Well, you’ve probably heard of William Faulkner (hey, I have, too), but what strikes me as strange is that the two novels for which he won Pulitzers—A Fable and The Reivers, in 1963—are widely unknown and even considered by Faulkner scholars to be relatively minor works. In fact, the 1955 Pulitzer jury actually voted for Milton Lott’s The Last Hunt to win the prize, though they did say that Faulkner’s A Fable was their runner-up (Faulkner had already won the Nobel Prize in literature, six years before.) “There are portions of this novel that seemed to us to be close to greatness,” wrote jury member Francis Brown, “but I think we are agreed that it fails ultimately because of its inability to communicate with the reader. We also have a feeling that Faulkner has done better in the past and that it would be a mistake to give him a Pulitzer award for something less than what he has done before.” The Pulitzer board did not agree. As administrator John Hohenberg wrote at the time, “I needed only a glance around the table to determine that Faulkner, after being ignored for his greatest works finally would be given a Pulitzer Prize as our great living novelist. And so it turned out, by a unanimous vote.” This was much to the jurors’ disappointment. According to Hohenberg, Carlos Baker “said he’d been so upset at the Lott reversal that he worked in his garden for an hour with his rapid-digger, felt better, and said he’d write an encouraging letter to Milton Lott.” Much good that did Milton Lott, who unlike Faulkner, is more or less completely lost to time.
James Gould Cozzens, Guard of Honor
Pulitzer Prize, 1949
For 30 years, James Gould Cozzens was a success, both in terms of popularity and literary cachet. His works were difficult; they were also read widely. Guard of Honor, set on a Florida air base, won the Pulitzer Prize; he had four bestsellers. Certain popular critics, wrote John W. Aldridge in the New York Times,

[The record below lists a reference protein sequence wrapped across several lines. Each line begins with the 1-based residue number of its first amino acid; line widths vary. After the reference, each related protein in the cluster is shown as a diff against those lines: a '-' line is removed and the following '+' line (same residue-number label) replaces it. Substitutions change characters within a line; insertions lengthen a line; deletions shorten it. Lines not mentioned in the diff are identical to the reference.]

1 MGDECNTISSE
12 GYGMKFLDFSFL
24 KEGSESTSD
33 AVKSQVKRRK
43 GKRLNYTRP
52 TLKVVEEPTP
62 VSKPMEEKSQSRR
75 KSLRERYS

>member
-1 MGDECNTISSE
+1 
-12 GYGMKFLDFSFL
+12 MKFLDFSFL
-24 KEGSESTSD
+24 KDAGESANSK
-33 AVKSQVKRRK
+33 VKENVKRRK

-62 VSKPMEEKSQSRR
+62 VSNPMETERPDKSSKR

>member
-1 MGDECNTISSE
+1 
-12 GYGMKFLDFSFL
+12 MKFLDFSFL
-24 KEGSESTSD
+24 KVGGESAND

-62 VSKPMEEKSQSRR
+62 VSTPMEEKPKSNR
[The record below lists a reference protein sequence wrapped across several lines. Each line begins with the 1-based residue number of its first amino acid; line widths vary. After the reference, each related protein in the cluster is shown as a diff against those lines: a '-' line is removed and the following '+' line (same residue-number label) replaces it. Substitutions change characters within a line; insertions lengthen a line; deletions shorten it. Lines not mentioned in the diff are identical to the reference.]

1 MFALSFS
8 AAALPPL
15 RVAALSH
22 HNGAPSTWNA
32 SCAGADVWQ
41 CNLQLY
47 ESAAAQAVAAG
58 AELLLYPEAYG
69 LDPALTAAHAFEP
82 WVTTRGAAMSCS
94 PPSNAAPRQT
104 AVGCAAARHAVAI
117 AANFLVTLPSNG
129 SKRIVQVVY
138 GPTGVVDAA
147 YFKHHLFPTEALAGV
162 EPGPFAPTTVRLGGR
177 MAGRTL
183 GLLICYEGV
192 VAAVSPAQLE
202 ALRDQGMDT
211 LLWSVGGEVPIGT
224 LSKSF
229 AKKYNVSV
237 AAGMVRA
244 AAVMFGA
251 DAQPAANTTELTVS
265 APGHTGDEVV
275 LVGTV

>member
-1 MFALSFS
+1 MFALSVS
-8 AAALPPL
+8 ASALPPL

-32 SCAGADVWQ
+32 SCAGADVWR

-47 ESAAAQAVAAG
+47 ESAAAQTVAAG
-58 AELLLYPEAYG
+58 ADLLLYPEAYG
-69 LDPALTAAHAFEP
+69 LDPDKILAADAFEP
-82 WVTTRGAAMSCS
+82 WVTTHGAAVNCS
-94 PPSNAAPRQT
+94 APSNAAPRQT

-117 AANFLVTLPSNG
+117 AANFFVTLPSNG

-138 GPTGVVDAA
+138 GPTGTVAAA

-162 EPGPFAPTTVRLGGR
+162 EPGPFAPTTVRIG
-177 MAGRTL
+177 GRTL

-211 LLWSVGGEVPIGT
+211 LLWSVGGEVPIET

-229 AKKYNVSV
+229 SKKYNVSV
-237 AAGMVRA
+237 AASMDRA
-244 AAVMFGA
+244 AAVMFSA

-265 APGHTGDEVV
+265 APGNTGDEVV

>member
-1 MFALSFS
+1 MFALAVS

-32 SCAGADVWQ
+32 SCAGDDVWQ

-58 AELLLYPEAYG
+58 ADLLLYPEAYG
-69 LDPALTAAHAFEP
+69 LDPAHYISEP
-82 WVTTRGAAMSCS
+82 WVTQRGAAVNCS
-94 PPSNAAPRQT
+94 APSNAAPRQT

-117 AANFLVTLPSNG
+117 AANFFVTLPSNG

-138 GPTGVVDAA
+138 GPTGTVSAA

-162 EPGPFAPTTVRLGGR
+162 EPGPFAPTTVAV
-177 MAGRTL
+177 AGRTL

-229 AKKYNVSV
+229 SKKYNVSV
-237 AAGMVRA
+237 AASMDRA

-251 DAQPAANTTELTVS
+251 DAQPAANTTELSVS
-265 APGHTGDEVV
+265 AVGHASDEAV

saw Cozzens as the great novelist of the American upper class establishment, a most welcome antidote to the often disturbingly morbid offerings of Hemingway, Fitzgerald and Faulkner. It is not surprising that their enthusiastic support, buttressed by the wide distribution provided by the Book-of-the-Month Club, helped give Cozzens a popularity with the middlebrow reading audience that very few novelists of his quality have since had.
Yet in the years since his death in 1978, Cozzens has been all but forgotten by that audience, while his former critical supporters have mostly passed from the scene, leaving very few descendants. In fact, Cozzens now seem to have come to rest in that limbo to which writers are consigned when their work has somehow ceased to speak significantly and they await the moment when, with luck, the shifts of history may cause them to be rediscovered.
There is, of course, nothing remarkable about this. It happened to Melville and Henry James, and it happened again, somewhat less drastically, to Hemingway and Fitzgerald. But what is different about Cozzens’ case is the suspicion, still held by some, that he was the victim of a process more insidious than the usual posthumous eclipse, that his abrupt descent into oblivion, which actually began almost 20 years before his death, was the result of calculated critical sabotage.
It was, apparently, the liberals.
Michael Flavin, Journey in the Dark
Pulitzer Prize, 1944